After a quick lunch, the rest of the day was spent in meetings. The first meeting was a general progress meeting, led by Phil. All aspects of the construction were covered, from scheduling to safety to community outreach. Next was the monthly quality meeting, during which the team talked about whether or not the work was done according to the contract. The last meeting was preparation for the upcoming community workshop. These workshops provide an opportunity for members of the community to ask questions or speak up about any pressing issues. A booklet of questions from the last workshop was available, and I noticed that if I were a resident on Second Avenue I would probably make a lot of the same noise and traffic complaints. However, being on the other side of the fence was an interesting experience, and I learned that planning and constructing projects are not easy at all. Besides the technical work, a lot of effort has to be made to ensure that the surrounding community is satisfied and safe.

Day 3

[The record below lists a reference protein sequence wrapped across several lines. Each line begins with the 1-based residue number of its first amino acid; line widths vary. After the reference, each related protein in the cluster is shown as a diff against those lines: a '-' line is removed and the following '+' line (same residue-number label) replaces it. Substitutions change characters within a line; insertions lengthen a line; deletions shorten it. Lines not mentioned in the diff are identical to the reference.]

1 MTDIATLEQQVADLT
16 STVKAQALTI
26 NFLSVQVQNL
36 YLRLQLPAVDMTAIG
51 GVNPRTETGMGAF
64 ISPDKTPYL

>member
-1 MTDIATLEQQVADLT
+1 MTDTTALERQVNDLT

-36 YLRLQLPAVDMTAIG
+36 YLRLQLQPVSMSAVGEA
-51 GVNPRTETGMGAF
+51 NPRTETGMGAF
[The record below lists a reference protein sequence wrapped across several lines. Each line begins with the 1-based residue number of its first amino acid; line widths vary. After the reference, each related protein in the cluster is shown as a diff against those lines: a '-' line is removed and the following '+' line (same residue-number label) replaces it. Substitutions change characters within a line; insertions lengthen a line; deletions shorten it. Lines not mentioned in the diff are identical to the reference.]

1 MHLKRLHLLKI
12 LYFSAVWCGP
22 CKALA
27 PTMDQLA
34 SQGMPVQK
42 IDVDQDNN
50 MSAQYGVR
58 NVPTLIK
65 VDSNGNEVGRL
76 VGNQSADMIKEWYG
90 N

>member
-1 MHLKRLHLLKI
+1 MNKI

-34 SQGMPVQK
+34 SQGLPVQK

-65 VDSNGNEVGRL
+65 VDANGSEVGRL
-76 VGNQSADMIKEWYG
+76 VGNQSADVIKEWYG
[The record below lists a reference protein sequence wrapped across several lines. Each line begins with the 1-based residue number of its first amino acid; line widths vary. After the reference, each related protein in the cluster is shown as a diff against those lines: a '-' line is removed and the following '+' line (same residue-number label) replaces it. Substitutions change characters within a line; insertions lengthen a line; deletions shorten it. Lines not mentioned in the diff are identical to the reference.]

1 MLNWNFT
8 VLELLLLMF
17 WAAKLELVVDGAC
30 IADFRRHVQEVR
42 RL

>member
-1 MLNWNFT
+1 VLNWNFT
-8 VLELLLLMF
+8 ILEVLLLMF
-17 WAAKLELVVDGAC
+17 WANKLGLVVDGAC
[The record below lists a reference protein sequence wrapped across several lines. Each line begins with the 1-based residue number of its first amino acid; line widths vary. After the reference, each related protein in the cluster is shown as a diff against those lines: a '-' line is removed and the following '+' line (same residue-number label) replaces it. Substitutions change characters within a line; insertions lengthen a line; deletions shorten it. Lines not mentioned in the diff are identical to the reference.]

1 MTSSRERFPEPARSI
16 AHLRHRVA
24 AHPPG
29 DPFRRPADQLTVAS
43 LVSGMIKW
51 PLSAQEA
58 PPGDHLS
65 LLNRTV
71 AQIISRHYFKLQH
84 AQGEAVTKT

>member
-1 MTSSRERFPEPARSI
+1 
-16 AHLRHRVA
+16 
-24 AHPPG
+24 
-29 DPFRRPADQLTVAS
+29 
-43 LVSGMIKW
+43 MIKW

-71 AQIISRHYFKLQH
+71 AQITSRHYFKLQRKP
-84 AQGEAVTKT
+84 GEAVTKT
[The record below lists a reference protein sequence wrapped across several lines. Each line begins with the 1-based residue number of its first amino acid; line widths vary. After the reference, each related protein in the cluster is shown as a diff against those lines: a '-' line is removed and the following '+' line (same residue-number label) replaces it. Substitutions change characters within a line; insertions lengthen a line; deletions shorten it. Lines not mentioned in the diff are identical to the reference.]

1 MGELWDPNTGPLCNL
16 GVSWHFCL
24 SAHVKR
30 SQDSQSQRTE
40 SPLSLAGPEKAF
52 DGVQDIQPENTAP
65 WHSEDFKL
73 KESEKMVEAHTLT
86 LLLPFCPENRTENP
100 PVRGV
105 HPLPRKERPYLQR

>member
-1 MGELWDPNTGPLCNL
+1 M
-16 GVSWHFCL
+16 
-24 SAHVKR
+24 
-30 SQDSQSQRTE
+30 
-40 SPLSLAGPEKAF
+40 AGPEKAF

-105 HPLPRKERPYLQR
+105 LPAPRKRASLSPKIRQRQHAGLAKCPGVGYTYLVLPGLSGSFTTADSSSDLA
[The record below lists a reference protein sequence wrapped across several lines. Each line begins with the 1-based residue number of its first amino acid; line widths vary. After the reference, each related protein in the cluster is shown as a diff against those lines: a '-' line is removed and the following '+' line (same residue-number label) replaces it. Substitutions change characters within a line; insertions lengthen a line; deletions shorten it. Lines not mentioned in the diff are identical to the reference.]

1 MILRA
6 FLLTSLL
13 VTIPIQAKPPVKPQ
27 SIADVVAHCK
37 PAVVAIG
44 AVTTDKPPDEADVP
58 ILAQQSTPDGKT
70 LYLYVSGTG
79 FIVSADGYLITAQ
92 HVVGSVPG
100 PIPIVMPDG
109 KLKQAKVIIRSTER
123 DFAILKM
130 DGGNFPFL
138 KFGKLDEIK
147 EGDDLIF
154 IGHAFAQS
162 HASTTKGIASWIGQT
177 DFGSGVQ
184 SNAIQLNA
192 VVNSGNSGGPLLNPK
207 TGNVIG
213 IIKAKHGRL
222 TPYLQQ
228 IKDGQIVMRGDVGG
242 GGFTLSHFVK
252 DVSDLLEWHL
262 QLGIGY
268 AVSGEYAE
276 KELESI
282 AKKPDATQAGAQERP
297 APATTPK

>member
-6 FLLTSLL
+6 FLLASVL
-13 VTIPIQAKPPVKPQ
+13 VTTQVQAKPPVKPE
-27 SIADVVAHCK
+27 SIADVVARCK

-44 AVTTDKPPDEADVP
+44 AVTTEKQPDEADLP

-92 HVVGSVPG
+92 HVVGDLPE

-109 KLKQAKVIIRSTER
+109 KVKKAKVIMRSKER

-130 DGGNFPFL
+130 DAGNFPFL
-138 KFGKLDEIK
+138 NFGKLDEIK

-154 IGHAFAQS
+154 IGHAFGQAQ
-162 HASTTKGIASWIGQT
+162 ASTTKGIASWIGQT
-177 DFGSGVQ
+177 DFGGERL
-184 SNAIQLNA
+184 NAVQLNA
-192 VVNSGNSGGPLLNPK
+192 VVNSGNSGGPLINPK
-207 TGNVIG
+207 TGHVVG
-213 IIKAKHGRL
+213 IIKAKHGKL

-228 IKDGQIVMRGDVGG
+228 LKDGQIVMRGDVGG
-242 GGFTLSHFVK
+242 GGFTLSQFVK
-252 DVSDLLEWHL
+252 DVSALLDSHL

The last day of the Princeternship was the only day where I had to wear a business casual outfit because we visited the Parsons Brinckerhoff headquarters. We started the day by meeting Greg Kelly, the Global Chief Operating Officer. We talked about trends in civil engineering and infrastructure, graduate education, and the political side of engineering. He must have thought I was stressed about what to do after college, because he assured me that no matter which path I take in civil engineering, “it will be okay!” Eve then introduced me to Debra Moolin, a Senior Supervising Engineer. We chatted about the design side of Parsons Brinckerhoff, and I learned a lot about different delivery methods. Our last meeting at headquarters was with Judy Cooper, who is in charge of Global Corporate Communications at Parsons Brinckerhoff. She showed us a variety of company advertisements, and it was very interesting to see the marketing side of an engineering firm.